Parts of an aircraft believed to date back to the French colonial period (prior to 1954). The aircraft was retrieved from waters off the coast of Thua Thien - Hue Province on April 26. PHOTO: DINH TOAN
The wreck of an aircraft that may have spent decades under a seabed in central Vietnam was dug out of Lang Co Bay on Saturday only to be sold as scrap metal to cover the cost of its excavation.
Lao Dong (Labor) newspaper quoted Pham Thanh Vinh, head of the local military command, as saying that most of the plane had rusted beyond all recognition, but suggested that it could have been a transport aircraft from the French colonial period.
"We couldn't find any weapons or military equipment" in the remains, Vinh was quoted as saying. The recovered parts have been taken to the neighboring city of Da Nang to be appraised and are slated to be sold as scrap metal, according to Vinh.
The airplane measured 12 meters in length with a wingspan of 15 meters and was found buried between 3 meters and 6 meters of sand.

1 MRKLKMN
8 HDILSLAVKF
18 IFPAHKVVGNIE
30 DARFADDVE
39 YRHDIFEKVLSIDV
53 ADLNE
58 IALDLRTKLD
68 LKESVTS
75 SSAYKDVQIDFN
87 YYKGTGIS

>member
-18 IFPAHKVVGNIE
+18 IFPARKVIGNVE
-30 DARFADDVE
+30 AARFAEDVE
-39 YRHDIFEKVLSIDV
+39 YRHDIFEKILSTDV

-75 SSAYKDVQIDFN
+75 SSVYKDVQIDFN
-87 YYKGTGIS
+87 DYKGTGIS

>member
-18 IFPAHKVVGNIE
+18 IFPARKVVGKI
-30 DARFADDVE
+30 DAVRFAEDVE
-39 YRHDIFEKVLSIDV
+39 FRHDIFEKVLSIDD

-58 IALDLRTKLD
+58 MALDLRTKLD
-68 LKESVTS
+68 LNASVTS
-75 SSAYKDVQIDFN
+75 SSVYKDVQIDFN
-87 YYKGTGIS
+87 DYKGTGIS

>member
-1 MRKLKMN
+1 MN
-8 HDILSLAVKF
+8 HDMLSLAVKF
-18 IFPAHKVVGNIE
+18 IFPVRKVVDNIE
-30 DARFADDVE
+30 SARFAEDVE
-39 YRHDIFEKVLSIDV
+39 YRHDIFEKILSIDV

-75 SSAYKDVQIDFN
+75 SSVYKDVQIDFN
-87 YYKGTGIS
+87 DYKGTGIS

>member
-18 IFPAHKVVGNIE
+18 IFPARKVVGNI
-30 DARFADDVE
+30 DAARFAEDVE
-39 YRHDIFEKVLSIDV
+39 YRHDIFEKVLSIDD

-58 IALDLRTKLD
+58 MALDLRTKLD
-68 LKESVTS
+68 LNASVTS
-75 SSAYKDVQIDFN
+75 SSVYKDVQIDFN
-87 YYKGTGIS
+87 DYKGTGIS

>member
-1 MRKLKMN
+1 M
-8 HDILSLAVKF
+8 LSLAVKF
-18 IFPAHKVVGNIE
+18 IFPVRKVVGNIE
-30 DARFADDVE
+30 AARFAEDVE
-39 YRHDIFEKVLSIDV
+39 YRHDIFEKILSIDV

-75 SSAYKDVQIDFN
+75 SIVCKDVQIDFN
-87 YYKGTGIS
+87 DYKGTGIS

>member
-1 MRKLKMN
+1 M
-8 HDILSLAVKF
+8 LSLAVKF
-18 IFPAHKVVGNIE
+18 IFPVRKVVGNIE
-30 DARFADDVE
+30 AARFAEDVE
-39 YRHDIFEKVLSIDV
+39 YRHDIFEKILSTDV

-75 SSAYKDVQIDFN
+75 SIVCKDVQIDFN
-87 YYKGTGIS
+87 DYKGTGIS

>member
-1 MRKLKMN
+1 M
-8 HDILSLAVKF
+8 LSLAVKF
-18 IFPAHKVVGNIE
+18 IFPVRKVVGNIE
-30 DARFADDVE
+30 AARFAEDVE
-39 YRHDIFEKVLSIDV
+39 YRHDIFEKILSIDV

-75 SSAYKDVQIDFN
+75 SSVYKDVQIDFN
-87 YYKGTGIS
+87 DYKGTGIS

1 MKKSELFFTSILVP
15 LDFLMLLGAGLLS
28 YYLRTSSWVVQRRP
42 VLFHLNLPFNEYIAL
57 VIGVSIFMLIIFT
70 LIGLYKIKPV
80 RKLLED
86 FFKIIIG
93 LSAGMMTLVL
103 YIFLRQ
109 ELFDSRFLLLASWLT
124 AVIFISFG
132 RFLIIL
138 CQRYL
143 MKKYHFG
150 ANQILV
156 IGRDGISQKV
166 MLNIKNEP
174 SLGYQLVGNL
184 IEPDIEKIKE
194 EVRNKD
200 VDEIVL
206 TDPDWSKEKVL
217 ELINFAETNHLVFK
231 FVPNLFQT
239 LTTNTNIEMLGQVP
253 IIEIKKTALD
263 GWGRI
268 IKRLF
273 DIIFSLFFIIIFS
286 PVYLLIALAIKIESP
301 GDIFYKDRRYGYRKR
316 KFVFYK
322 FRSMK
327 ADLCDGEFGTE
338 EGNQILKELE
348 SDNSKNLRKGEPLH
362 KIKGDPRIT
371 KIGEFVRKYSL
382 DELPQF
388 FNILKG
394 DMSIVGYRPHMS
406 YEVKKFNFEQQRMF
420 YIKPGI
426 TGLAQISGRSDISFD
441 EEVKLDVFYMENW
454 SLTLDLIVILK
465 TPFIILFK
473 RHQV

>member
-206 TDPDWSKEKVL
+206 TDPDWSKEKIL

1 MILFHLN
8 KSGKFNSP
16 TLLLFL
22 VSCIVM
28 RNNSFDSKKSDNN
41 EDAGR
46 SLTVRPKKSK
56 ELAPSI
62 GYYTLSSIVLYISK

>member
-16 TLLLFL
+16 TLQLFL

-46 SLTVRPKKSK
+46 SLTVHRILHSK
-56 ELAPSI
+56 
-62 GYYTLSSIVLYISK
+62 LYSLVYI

Vinh offered that the plane could have fallen off a transport ship and been washed towards the shore by the tide. The official further guessed that all of its valuables had been stripped by local fishermen.
Tran Van Giang, mayor of Lang Co Town, was quoted as saying that fishermen notified the authorities of the aircraft's location nearly 10 years ago and they drafted a recovery plan but lacked the funds to carry it out.
It was finally retrieved as part of a cleanup of Lang Co Bay organized in advance of an upcoming festival to mark the 5th anniversary of the bay's admission to the World’s Most Beautiful Bays Club.
Asked how much the wreck will net, both Vinh and Giang refused to answer, saying that they are still making preparations.
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